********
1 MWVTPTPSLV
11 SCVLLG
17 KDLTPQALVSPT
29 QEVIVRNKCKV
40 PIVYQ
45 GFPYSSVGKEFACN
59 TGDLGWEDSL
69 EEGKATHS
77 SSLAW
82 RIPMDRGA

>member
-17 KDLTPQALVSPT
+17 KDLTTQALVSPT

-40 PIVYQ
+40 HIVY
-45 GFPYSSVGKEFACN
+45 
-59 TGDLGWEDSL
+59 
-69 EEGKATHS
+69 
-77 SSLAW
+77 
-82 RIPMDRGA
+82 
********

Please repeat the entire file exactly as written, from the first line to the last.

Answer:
1 MWVTPTPSLV
11 SCVLLG
17 KDLTPQALVSPT
29 QEVIVRNKCKV
40 PIVYQ
45 GFPYSSVGKEFACN
59 TGDLGWEDSL
69 EEGKATHS
77 SSLAW
82 RIPMDRGA

>member
-17 KDLTPQALVSPT
+17 KDLTTQALVSPT

-40 PIVYQ
+40 HIVY
-45 GFPYSSVGKEFACN
+45 
-59 TGDLGWEDSL
+59 
-69 EEGKATHS
+69 
-77 SSLAW
+77 
-82 RIPMDRGA
+82 